I love the missives I receive from readers and listeners, and I give every one of them my individual attention. But it has to be said that they tend to fall into a few distinct categories, and some I like better than others. First are the people who disagree with me or have spotted a mistake (or seeming mistake). I truly love and appreciate those.
Then there are those looking for very specific buying advice, because they perhaps have a corner case I didn’t cover in a specific review. These are some of the best because they get right to the heart of why I do what I do.
My absolute favorites, though, fall into a category I like to classify as, “Why don’t you practice what you preach?” And while the following email (from a reader who wishes to remain anonymous) may not have intentionally fallen into that category, it did nonetheless:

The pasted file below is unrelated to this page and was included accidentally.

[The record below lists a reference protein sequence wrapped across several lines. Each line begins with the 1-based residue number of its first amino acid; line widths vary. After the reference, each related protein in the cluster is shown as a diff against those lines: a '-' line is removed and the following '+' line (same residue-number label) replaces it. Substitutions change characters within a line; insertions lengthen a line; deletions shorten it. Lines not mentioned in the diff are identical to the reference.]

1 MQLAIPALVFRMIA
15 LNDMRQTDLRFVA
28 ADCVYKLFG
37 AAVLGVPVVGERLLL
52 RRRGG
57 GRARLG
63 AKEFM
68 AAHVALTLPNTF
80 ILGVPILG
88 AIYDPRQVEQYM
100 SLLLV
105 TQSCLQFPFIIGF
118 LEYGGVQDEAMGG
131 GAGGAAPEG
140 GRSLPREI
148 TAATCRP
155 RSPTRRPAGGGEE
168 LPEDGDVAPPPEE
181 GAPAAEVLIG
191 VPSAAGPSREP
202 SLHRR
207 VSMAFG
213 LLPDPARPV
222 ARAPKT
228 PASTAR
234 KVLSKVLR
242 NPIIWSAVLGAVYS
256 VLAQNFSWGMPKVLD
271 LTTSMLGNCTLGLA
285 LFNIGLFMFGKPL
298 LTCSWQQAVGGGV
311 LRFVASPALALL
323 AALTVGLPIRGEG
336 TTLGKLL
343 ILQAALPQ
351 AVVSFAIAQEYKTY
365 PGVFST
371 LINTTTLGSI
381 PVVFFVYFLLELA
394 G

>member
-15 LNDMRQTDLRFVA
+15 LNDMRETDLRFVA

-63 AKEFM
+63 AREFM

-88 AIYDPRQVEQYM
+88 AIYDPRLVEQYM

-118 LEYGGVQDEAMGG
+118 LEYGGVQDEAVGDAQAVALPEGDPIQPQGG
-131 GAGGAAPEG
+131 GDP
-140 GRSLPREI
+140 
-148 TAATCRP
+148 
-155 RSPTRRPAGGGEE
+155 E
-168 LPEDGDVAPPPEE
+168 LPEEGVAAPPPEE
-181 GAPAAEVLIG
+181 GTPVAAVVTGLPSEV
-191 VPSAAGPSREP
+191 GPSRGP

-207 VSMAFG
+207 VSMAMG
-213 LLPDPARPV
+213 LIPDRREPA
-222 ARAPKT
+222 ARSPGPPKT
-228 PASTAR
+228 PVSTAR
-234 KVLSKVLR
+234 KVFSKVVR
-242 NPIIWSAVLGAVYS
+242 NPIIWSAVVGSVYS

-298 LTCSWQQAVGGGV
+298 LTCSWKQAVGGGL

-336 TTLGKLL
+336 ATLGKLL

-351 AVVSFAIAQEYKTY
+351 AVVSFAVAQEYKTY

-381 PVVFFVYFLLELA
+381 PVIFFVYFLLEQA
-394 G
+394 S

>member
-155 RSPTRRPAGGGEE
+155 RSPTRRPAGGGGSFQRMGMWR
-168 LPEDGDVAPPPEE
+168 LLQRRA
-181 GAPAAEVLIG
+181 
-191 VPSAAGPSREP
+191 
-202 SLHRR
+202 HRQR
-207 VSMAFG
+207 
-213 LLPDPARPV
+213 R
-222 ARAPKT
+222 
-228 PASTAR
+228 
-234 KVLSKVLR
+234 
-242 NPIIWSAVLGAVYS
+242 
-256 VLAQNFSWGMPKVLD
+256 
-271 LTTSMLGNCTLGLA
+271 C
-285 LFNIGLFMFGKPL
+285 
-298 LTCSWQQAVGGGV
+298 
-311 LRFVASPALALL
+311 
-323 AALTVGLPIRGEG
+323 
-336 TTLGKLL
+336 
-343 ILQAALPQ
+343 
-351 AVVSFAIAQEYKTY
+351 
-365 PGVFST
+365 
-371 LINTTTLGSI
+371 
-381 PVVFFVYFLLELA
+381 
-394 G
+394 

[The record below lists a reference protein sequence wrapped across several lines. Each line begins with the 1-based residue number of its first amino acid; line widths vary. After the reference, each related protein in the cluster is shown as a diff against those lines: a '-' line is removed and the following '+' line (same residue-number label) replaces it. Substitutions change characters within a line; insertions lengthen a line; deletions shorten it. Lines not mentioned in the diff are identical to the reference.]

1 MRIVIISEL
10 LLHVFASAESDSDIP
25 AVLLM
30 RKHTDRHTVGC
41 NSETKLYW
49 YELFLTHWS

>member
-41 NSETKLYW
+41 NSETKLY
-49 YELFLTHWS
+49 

I was glad to see the review of the Tangent Ampster on SoundStage! Access. I wasn’t familiar with the brand before (how many Danish hi-fi brands are there?), but it’s certainly very much attainable hi-fi. This is opposed to some other amps that cost almost $2000 but still offer very few features . . . For that kind of money, you could basically get a whole system in the form of the KEF LS50 Wireless II instead. Perhaps active speakers are less popular with reviewers because they offer fewer things and combinations to test, but they are hard to beat in terms of being attainable, in my humble opinion.
Anyway, I always enjoy reading your reviews—they seem to have a good balance between facts and personal opinions, and between lighthearted humor and technical details. Thank you!
My response to this reader cut straight to the heart of the topic I’d like to dig into today: